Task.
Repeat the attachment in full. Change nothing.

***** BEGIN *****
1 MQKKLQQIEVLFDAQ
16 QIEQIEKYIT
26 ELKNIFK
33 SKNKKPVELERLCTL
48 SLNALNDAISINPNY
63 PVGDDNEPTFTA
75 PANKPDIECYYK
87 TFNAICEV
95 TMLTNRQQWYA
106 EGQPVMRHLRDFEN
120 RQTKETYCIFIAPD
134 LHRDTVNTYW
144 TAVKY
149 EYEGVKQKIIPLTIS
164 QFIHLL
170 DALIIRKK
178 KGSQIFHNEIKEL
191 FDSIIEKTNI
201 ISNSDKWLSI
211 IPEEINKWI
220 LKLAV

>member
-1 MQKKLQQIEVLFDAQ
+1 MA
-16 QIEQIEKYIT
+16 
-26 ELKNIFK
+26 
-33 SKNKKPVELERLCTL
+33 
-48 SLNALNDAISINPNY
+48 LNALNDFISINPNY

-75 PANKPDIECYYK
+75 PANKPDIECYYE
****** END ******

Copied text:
1 MQKKLQQIEVLFDAQ
16 QIEQIEKYIT
26 ELKNIFK
33 SKNKKPVELERLCTL
48 SLNALNDAISINPNY
63 PVGDDNEPTFTA
75 PANKPDIECYYK
87 TFNAICEV
95 TMLTNRQQWYA
106 EGQPVMRHLRDFEN
120 RQTKETYCIFIAPD
134 LHRDTVNTYW
144 TAVKY
149 EYEGVKQKIIPLTIS
164 QFIHLL
170 DALIIRKK
178 KGSQIFHNEIKEL
191 FDSIIEKTNI
201 ISNSDKWLSI
211 IPEEINKWI
220 LKLAV

>member
-1 MQKKLQQIEVLFDAQ
+1 MA
-16 QIEQIEKYIT
+16 
-26 ELKNIFK
+26 
-33 SKNKKPVELERLCTL
+33 
-48 SLNALNDAISINPNY
+48 LNALNDFISINPNY

-75 PANKPDIECYYK
+75 PANKPDIECYYE